Monday July 20, 2020 0 comments
BOULDER -- Biodesix, Inc. announced publication of research findings on a diagnostic test capable of generating valuable data to help guide the treatment of patients with advanced non-small cell lung cancer (NSCLC).
The paper, entitled “A serum protein classifier identifying patients with advanced non-small cell lung cancer who derive clinical benefit from treatment with immune checkpoint inhibitors,” concludes that a proteomic based diagnostic test can provide clinically significant information to predict outcomes of immune checkpoint inhibitor therapy and guide treatment choices made by physicians for patients with advanced NSCLC.
“Publication of this data is an important milestone for Biodesix, and the findings from this study are a direct reflection of our identity and purpose,” said Scott Hutton, CEO of Biodesix.
“We are committed to advancing precision medical care to a level that reduces unnecessary treatment and health care costs, and that focuses on identifying and guiding the best treatment plan for every patient.”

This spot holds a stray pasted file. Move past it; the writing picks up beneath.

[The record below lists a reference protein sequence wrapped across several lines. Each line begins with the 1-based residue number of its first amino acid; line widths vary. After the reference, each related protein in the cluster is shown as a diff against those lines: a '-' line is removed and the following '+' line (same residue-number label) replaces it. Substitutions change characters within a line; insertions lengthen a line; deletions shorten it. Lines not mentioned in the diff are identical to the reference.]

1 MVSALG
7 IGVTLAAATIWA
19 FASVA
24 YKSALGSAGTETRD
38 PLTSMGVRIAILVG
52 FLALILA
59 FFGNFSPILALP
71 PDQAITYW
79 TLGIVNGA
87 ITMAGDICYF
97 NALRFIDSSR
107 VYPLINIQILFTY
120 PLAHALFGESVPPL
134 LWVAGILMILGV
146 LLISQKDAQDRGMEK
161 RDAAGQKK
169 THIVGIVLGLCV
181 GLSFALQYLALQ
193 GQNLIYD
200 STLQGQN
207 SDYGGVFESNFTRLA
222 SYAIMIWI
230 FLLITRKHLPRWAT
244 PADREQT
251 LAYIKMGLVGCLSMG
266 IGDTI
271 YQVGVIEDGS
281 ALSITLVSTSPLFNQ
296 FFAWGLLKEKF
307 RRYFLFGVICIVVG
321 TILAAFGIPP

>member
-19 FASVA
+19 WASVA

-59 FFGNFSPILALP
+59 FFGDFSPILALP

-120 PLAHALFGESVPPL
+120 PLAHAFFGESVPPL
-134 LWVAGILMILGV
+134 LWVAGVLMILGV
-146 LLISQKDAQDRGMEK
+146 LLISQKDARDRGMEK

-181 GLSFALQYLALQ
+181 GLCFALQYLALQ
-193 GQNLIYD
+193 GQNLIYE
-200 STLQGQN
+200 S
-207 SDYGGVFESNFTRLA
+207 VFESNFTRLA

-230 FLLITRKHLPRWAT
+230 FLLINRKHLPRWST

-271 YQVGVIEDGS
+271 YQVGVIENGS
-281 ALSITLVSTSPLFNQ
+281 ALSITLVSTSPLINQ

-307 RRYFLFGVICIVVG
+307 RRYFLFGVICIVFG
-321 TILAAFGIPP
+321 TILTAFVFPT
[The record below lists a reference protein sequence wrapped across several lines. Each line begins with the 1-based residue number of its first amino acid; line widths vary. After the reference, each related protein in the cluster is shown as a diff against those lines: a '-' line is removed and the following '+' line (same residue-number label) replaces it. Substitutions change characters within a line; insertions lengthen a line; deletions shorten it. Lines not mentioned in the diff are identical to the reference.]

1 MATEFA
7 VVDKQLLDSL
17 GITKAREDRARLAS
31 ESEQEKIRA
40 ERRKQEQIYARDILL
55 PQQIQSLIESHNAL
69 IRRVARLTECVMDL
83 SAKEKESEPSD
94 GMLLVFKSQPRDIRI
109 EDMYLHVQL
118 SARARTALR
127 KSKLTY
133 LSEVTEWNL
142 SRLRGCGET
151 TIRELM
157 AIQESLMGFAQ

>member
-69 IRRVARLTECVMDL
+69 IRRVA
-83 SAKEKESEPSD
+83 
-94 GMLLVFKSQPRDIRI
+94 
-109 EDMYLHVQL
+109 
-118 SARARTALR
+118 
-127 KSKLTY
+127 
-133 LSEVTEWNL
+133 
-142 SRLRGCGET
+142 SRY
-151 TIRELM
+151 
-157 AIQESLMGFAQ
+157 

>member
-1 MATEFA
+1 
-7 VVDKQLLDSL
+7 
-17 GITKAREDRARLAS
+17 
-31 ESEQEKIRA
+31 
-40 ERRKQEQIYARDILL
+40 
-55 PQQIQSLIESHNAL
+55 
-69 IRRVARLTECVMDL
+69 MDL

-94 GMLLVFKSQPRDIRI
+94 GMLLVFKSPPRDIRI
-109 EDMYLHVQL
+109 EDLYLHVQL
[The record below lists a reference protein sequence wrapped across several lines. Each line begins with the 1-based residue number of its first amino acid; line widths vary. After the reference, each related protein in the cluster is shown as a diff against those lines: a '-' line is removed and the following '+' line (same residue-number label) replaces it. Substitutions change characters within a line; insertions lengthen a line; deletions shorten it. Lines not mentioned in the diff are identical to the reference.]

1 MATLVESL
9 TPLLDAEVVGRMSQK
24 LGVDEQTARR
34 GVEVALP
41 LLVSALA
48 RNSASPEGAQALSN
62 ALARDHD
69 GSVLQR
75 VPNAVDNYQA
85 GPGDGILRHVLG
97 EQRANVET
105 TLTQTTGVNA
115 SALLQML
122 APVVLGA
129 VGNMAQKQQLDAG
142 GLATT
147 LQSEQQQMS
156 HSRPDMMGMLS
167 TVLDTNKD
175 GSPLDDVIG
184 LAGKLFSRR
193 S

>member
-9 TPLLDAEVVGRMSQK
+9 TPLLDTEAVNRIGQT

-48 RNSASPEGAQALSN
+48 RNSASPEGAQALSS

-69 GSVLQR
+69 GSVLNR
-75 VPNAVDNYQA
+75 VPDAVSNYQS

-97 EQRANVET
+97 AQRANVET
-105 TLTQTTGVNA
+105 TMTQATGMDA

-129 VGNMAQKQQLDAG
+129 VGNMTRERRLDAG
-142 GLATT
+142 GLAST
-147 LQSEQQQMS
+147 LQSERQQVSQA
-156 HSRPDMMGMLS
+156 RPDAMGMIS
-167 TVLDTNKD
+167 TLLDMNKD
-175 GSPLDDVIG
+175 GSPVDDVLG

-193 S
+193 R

In the retrospective study, mass spectrometry-based proteomic analysis was performed on pretreatment sera derived from advanced NSCLC patients who were treated with nivolumab as part of routine clinical care.
The 289 enrolled patients were stratified into three groups after receiving second-line treatment: good (sensitive), intermediate and poor (resistant). Pooled analysis demonstrated significantly better overall survival rates for "sensitive" relative to "resistant" patients treated with nivolumab.
A signature consisting of 274 mass spectrometry features was associated with progression-free survival and overall survival across two validation groups.
The study demonstrated that this serum-derived proteomic signature successfully stratified outcomes in groups of advanced NSCLC patients treated with second line PD-1 checkpoint inhibitors, Biodesix said.
The paper was authored by Mirte Muller, Karlijn Hummelink, Daan P. Hurkmans, Anna-Larissa N. Niemeijer, Kim Monkhorst, Joanna Roder, Carlos Oliveira, Heinrich Roder, Joachim G. Aerts and Egbert F Smit and published online in Clinical Cancer Research on July 6.